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Cotton told to adjust budget
School board wants to find funds for coaches’ stipends
Thursday, April 17, 2014
By BEN R. WILLIAMS - Bulletin Staff Writer
Henry County Schools Superintendent Jared Cotton has been tasked with finding an additional $30,000 in an already tight school budget to partially restore coaches’ stipends.
During a Wednesday meeting of the Henry County School Board, Cotton presented an amended budget. The board signed off on all but one of Cotton’s recommended changes: the removal of a restoration of stipends for academic and athletic coaches, which would have trimmed $60,740 from the plan.
Ridgeway District board member Francis Zehr opposed removing the stipends for coaches. Zehr said he has pushed to restore the stipends for three years.
The coaches in question, he said, are not just athletic coaches, but also academic coaches, band directors and ROTC.
In 2009, Zehr said, the coaches received a 10 percent raise, the first they had received in at least 12 years. However, he said, 2010 was a “devastating” budget year, and the coaches received a 15 percent pay cut.
“They’re making less money now than they were 16 years ago,” Zehr said. “We’re having trouble getting coaches. I’m willing to compromise; $30,000 would restore half the cut and improve morale, and there’s several ways I think we could achieve this.”
The board unanimously moved to approve Cotton’s amended budget with the amendment that Cotton find a way to add $30,000 for coaching stipends by trimming other budget items at his discretion.
Cotton said that he and school staff would work through the weekend to find the additional $30,000 so that the Henry County Board of Supervisors can be presented with a finalized budget before its meeting Tuesday.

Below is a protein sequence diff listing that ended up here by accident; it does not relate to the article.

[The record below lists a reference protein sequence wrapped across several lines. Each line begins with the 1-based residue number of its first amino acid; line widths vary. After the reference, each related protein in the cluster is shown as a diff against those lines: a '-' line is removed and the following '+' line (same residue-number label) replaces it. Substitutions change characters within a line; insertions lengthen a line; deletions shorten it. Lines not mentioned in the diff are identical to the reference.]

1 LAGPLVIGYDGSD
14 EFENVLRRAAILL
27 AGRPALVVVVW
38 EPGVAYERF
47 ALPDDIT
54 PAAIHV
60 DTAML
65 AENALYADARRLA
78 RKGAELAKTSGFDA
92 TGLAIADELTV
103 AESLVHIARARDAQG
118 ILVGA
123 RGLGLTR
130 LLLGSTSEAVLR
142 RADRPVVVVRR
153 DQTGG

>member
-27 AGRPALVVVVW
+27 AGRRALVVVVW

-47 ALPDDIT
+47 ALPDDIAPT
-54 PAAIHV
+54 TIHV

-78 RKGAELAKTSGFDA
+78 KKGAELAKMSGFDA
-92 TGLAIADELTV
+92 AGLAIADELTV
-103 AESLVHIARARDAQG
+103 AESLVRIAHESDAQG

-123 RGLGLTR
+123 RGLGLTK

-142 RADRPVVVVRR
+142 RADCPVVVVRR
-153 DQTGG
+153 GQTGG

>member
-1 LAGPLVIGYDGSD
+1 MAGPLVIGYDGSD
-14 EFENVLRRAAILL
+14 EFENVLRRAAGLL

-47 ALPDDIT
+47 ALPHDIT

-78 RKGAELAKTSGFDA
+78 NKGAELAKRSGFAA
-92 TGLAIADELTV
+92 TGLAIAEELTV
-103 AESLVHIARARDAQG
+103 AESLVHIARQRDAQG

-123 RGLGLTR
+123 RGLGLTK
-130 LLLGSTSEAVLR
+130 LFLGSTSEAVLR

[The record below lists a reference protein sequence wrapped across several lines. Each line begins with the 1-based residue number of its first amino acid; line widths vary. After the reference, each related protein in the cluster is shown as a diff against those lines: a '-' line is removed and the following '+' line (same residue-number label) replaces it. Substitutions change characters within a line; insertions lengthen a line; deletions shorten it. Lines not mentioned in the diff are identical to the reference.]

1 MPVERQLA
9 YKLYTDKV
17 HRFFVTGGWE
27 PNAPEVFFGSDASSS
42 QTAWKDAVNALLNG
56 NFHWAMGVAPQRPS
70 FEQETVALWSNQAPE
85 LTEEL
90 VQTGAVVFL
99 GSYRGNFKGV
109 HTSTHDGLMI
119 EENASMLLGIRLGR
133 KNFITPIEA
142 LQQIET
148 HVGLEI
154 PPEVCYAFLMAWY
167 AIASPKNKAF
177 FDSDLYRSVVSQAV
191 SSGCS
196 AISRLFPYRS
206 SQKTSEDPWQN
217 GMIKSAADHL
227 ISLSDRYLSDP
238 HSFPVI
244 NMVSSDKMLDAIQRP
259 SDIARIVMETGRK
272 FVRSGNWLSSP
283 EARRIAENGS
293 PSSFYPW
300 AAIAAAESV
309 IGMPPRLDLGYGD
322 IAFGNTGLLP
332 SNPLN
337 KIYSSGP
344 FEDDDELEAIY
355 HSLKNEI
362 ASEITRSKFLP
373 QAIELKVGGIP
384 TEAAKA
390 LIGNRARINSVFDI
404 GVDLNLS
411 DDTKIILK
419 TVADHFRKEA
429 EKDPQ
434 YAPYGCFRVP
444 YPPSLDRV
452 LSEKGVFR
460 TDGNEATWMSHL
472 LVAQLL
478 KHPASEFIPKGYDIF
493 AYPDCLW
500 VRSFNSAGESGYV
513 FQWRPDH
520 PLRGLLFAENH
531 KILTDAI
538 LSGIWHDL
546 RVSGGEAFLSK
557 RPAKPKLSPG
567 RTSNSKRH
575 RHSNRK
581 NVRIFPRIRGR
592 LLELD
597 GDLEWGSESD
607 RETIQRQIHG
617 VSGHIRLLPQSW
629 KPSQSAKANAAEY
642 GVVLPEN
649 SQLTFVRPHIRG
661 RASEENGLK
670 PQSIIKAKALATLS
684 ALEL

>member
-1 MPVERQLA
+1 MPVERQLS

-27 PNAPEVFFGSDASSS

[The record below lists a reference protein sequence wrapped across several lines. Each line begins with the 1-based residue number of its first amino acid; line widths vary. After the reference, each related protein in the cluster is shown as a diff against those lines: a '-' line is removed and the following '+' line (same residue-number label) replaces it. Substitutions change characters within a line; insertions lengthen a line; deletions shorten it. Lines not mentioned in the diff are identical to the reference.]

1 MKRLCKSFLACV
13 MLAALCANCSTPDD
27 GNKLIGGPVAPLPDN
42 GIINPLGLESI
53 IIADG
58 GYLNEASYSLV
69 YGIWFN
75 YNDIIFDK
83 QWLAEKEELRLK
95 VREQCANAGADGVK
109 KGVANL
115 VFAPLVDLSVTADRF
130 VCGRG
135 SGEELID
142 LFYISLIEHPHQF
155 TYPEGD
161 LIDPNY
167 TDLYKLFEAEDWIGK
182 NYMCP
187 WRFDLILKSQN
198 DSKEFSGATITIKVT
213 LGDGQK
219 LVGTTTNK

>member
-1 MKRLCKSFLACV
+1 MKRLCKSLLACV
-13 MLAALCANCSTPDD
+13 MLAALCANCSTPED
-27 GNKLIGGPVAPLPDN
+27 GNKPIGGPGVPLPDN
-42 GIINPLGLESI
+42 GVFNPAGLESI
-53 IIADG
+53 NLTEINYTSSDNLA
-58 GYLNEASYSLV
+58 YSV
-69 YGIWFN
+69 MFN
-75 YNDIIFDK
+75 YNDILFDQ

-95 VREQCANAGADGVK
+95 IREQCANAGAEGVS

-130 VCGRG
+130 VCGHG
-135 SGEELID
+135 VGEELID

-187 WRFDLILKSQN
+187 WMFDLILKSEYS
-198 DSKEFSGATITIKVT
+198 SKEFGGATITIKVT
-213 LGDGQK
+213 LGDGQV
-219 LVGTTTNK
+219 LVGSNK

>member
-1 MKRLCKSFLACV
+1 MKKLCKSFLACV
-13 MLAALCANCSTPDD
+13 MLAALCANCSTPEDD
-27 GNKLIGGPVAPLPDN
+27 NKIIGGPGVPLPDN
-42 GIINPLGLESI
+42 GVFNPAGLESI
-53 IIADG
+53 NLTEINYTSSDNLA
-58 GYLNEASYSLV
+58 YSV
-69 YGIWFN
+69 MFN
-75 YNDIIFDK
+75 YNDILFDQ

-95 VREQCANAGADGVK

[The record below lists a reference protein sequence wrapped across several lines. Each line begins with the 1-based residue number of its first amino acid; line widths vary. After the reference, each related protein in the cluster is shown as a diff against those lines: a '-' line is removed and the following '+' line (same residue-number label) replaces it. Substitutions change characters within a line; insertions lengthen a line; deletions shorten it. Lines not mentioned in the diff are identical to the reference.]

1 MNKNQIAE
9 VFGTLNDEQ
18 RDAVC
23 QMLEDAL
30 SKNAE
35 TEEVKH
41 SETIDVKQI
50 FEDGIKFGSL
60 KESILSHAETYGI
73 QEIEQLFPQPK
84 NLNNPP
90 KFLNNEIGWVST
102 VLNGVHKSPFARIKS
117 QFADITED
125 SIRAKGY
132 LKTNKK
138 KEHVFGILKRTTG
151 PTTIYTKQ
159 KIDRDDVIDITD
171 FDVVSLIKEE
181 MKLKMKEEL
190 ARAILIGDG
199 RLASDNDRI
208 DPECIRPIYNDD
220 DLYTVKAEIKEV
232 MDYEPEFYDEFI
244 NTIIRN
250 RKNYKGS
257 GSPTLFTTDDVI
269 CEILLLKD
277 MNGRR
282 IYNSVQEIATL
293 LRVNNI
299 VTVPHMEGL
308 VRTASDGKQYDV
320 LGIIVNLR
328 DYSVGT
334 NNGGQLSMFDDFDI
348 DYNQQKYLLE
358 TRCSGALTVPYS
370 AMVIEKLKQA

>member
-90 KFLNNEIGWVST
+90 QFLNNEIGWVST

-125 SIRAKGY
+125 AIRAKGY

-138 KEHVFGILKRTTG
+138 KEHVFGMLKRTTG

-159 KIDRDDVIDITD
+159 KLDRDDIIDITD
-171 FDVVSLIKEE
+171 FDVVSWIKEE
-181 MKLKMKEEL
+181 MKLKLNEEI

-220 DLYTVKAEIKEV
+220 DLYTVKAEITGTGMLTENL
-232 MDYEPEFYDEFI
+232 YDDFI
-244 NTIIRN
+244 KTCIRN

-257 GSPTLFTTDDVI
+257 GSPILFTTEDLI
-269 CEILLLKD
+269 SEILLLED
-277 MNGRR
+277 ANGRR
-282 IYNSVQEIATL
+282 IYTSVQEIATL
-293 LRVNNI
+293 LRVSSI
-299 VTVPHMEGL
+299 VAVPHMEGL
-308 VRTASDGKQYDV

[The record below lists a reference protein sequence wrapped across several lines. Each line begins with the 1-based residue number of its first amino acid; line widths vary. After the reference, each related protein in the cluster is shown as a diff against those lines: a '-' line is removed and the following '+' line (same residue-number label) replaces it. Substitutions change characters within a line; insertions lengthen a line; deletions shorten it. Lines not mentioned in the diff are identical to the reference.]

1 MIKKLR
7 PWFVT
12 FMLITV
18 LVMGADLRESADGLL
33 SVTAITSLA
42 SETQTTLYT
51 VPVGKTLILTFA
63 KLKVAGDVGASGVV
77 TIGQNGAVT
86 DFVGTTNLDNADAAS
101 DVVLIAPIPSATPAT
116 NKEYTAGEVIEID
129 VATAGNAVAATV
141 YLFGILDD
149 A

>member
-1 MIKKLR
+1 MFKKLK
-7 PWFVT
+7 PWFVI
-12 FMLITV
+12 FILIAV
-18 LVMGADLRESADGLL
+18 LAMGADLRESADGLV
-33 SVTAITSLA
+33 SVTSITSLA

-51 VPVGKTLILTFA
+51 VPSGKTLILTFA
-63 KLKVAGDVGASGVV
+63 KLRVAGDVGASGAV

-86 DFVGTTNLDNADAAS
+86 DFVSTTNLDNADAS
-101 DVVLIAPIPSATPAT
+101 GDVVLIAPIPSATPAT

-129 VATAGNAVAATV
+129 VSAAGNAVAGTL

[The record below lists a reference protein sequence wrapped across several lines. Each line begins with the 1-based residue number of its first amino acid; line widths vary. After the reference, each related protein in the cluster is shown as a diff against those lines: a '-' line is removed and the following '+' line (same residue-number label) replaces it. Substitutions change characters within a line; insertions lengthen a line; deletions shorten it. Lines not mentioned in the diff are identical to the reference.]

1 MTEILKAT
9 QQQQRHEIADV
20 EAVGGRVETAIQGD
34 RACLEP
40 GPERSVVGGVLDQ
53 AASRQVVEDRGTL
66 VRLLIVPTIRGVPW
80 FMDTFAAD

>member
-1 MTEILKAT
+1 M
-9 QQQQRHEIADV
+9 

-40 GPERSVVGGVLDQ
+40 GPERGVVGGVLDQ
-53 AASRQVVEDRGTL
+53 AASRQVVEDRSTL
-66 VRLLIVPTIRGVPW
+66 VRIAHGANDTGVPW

“It’s difficult in this budget,” he said, “because we don’t have extra that we’re pulling from. We have unknowns that we’re still facing. ... We had a decrease in enrollment this year, so certainly we hope our enrollment doesn’t decrease any more, because that would mean additional cuts.”
“There are a lot of question marks that we have to work through,” Cotton added, “and we have a very lean budget already. ... It will be challenging, but we’ll certainly work to find that money for the board.”
The total proposed county budget is $117,238,114, of which $73,119,097 is allocated to the county schools.
The school board originally had requested from the board of supervisors $476,847 over level funding for fiscal 2014-2015. However, county staff recommended a local increase of just $75,000, leaving $401,847 to be trimmed from the original school budget.
To balance the budget, Cotton recommended several adjustments to the original budget. These included removing the restoration of half a budget/finance position ($28,016); removing contract adjustments for three staff members ($37,407); removing restoration of a general maintenance position ($52,116); removing restoration of stipends for academic and athletic coaches ($60,740); removing summer student interns for facilities/maintenance ($3,230); reducing purchase services by 10 percent ($96,400); and reducing capital outlay by 10 percent ($90,366).
Additionally, Cotton said, $33,572 is anticipated to be saved through attrition. With these cuts and factors combined, he said, the budget would be balanced. However, that did not include the coaches’ stipends.
Cotton said three items from the original proposed school budget need to remain in the amended budget: $187,930 for budget shortfalls relating to the Virginia Retirement System and health care costs; $79,712 for three health office assistants to serve in the elementary schools; and $27,740 to restore half of a budget finance position.
“I felt strongly about adding three health office assistants to help with dispensing medication and addressing health care needs at all the schools,” Cotton said. “What that does is it puts a health care person at every elementary school. The way it is now, schools share people, so that means somebody’s not there every day.”